The StartX Files: Inside the Expo - page 2
On Penguins and Lawyers
The vendors were satisfied that about the numbers of the crowds and the demographics. In show parlance, the t-shirt to tie ratio was definitely favoring the ties. While t-shirts are fun to talk to, the vendors tell me, the ties are their potential or existing customers. They're why a company can spend upwards of $20,000 just to get a small booth and ship their materials and employees out to a show. And that's just a small booth with standard corporate decorations. What a company like Red Hat, Sun, or Intel pays for their huge booths alone is far more than that.
The attendees were satified because they finally "felt like they were going to get something meaningful out of the show," I overheard one attendee on the escaltor say.
"Last year," he told his colleague, "I didn't get any real answers to my questions... this year I talked to two places that knew what the hell they were doing."
That sounded like a good quote, so I wrote it down. But as the conference continued, and I talked to more people directly, I heard much the same thing. Linux, free software, and open-source software, it seemed, had moved to a point where it was no longer a novelty that people wistfully dreamed could work in their organizations someday. This was something they wanted to try, and try now.
There were two events that made the show especially interesting: Novell's acquisition of Ximian and the ongoing SCO/Red Hat/IBM affair. The first event was chatted about a lot by vendors, who thought all in all that it was a good idea. Personally, I wondered if the smaller vendors were hoping such good fortune would befall them, but maybe that's just me being cynical.
The second event was the talk of the media, as we gathered together in those secret cabals that you all suspect we have and plotted our evil plans. Let me tall you something about that: at a conference, all we gather together for is to get online to file stories and to eat.
This year, though, we did have a common cause: trying to sneak wireless access points into the media center room. Our elegant solution for those of us with iBooks: set the Airport cards to Share mode, thus creating invisible access points. I could not figure out how to do this in Yellow Dog, but there were enough OS X users in the room to accomplish the task.
Back to SCO - the media had their teeth gnashing to hear as much dirt as they could about the whole affair, and for the most part, Red Hat's and IBM's lawsuits this week satiated that need. But the very existence of the lawsuit did put a crimp on the media's relations with everyone this year.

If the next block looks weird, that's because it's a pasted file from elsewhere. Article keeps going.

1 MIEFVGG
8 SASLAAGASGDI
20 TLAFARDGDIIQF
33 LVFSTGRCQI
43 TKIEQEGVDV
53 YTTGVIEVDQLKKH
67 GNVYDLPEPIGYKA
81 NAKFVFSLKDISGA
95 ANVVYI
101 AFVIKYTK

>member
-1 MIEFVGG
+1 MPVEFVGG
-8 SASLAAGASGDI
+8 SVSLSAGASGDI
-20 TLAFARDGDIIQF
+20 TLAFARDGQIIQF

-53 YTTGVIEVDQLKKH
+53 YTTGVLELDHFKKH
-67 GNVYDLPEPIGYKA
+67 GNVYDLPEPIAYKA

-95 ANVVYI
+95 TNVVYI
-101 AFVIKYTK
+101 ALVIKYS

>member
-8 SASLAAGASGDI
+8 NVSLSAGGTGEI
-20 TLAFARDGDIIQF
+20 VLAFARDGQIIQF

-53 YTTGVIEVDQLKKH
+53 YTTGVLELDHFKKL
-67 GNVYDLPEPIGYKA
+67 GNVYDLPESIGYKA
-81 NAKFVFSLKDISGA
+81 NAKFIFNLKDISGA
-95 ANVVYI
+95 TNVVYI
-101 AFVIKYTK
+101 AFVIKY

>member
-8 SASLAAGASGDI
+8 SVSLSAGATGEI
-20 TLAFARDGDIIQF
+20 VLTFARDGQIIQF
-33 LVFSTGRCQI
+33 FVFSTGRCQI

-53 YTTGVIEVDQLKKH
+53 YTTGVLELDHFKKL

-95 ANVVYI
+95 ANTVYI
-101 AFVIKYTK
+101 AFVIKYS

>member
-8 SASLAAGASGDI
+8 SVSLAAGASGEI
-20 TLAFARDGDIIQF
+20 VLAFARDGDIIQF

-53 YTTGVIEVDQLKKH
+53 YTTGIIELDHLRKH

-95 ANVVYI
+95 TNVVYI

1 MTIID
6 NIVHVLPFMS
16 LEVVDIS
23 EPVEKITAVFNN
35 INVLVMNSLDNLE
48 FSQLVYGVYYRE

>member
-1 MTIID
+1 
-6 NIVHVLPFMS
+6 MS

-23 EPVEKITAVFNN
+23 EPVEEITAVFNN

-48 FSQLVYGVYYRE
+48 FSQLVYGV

The "media fence" is what I euphamistically call the invisible barrier between reporters and corporate personnel. These folks, as you might imagine, do not want just anyone talking to the media, because you don't want a company rep telling a member of the press something that should not be shared (like the truth). There are slips - I could not tell you the number of times I hear people badmouthing Scott McNealy off the record - and that's just in the Sun booth.
To prevent such slips on the record, most booths have a designated person to talk to the media. This protocol is what I call the media fence: "well, that's a very good question, let me go find someone who can answer that better for you." Then they touch your arm and lightly drag you to where ever the media contact is.
This year, the media fence was very high and not very invisible. I heard "I'm not supposed to talk to the media" several times during this show, and upon investigation, I learned it was because many booths did not want to answer any SCO questions.
The media, of course, brought this on ourselves, so I have no pity for the cooling of relations. I did get tickled because I had already promised myself that I wasn't planning to ask any man on the street "what do you think of SCO" questions any any interviews. At the end of one interview, one company rep looked confused - "aren't you going to ask me anything about the lawsuits?" Apparently, he'd had a statement prepared, and had used it for every other interview he'd had that day.
Solid state disks (SSDs) made a splash in consumer technology, and now the technology has its eyes on the enterprise storage market. Download this eBook to see what SSDs can do for your infrastructure and review the pros and cons of this potentially game-changing storage technology.